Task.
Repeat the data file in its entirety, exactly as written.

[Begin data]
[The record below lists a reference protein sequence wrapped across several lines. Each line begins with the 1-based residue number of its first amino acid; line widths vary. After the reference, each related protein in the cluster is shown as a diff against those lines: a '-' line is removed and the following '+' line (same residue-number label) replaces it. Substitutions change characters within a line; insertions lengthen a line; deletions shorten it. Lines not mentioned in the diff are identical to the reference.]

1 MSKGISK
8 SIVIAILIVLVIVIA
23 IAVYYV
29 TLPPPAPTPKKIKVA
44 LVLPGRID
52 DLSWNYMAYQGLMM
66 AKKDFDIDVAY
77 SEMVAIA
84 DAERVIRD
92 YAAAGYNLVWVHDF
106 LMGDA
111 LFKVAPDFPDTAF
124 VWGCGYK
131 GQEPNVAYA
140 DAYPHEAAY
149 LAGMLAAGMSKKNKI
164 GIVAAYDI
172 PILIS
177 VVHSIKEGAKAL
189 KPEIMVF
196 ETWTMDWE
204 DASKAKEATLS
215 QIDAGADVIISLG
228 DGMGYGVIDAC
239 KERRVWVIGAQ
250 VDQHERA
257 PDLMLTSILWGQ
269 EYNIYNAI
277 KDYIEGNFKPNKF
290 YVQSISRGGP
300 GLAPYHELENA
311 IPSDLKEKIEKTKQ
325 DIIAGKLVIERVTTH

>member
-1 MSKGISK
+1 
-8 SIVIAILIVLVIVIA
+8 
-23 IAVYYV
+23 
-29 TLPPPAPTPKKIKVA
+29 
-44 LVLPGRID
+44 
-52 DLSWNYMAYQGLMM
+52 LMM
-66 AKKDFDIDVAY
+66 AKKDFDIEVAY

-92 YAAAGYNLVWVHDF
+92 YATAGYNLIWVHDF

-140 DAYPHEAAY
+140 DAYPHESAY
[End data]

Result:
[The record below lists a reference protein sequence wrapped across several lines. Each line begins with the 1-based residue number of its first amino acid; line widths vary. After the reference, each related protein in the cluster is shown as a diff against those lines: a '-' line is removed and the following '+' line (same residue-number label) replaces it. Substitutions change characters within a line; insertions lengthen a line; deletions shorten it. Lines not mentioned in the diff are identical to the reference.]

1 MSKGISK
8 SIVIAILIVLVIVIA
23 IAVYYV
29 TLPPPAPTPKKIKVA
44 LVLPGRID
52 DLSWNYMAYQGLMM
66 AKKDFDIDVAY
77 SEMVAIA
84 DAERVIRD
92 YAAAGYNLVWVHDF
106 LMGDA
111 LFKVAPDFPDTAF
124 VWGCGYK
131 GQEPNVAYA
140 DAYPHEAAY
149 LAGMLAAGMSKKNKI
164 GIVAAYDI
172 PILIS
177 VVHSIKEGAKAL
189 KPEIMVF
196 ETWTMDWE
204 DASKAKEATLS
215 QIDAGADVIISLG
228 DGMGYGVIDAC
239 KERRVWVIGAQ
250 VDQHERA
257 PDLMLTSILWGQ
269 EYNIYNAI
277 KDYIEGNFKPNKF
290 YVQSISRGGP
300 GLAPYHELENA
311 IPSDLKEKIEKTKQ
325 DIIAGKLVIERVTTH

>member
-1 MSKGISK
+1 
-8 SIVIAILIVLVIVIA
+8 
-23 IAVYYV
+23 
-29 TLPPPAPTPKKIKVA
+29 
-44 LVLPGRID
+44 
-52 DLSWNYMAYQGLMM
+52 LMM
-66 AKKDFDIDVAY
+66 AKKDFDIEVAY

-92 YAAAGYNLVWVHDF
+92 YATAGYNLIWVHDF

-140 DAYPHEAAY
+140 DAYPHESAY